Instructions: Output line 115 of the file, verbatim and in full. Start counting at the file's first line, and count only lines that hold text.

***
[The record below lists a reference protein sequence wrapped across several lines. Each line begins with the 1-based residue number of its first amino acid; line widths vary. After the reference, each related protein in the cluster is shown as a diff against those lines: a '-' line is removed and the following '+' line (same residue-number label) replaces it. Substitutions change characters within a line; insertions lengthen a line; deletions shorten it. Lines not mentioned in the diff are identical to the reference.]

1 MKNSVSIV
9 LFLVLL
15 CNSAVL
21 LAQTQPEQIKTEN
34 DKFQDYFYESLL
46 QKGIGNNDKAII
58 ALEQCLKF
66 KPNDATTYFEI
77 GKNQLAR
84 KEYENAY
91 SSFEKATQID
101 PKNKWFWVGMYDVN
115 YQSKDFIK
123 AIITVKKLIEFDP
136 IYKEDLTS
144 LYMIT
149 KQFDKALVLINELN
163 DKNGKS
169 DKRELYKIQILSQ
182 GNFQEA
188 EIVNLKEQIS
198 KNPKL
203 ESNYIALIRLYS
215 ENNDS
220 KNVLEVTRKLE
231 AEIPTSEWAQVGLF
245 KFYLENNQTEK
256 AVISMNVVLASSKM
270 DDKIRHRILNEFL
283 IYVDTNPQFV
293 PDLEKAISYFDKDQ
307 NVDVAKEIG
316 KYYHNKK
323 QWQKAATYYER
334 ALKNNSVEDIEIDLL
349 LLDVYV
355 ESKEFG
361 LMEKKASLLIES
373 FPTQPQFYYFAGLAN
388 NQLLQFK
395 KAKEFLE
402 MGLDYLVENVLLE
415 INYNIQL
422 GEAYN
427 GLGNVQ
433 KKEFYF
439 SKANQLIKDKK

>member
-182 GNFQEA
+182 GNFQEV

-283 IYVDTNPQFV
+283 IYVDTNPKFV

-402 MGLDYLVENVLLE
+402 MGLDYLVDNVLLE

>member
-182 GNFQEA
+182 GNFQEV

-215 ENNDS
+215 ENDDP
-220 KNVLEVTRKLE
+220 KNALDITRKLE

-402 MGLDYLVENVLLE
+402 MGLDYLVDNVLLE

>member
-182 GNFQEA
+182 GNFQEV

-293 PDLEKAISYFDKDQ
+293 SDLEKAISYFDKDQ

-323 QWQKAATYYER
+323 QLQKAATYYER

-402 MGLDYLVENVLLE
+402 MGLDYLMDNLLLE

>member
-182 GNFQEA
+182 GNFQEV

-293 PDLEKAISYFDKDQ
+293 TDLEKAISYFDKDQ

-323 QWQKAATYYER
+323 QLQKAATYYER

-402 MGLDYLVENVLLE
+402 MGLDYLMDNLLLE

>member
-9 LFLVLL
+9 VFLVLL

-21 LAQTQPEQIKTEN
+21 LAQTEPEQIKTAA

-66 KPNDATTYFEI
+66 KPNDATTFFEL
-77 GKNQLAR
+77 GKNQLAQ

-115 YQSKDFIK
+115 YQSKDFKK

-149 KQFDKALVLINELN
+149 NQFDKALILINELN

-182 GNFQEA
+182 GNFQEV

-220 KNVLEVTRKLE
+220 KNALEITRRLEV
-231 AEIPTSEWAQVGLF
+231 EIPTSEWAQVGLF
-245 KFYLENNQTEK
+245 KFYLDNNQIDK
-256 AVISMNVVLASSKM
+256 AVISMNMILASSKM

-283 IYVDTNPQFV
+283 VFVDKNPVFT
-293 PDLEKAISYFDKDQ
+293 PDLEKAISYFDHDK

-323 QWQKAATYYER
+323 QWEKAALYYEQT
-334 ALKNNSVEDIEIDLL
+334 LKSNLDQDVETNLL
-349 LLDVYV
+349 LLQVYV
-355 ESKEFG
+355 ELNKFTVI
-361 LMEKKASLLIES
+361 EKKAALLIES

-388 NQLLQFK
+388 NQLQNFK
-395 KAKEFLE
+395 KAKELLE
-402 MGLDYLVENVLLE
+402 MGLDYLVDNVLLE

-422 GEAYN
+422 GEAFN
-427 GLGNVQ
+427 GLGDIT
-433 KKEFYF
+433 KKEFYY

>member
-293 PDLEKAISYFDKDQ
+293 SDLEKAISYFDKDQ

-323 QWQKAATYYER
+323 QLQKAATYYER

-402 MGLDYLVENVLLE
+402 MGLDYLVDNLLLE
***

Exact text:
+349 LLQVYV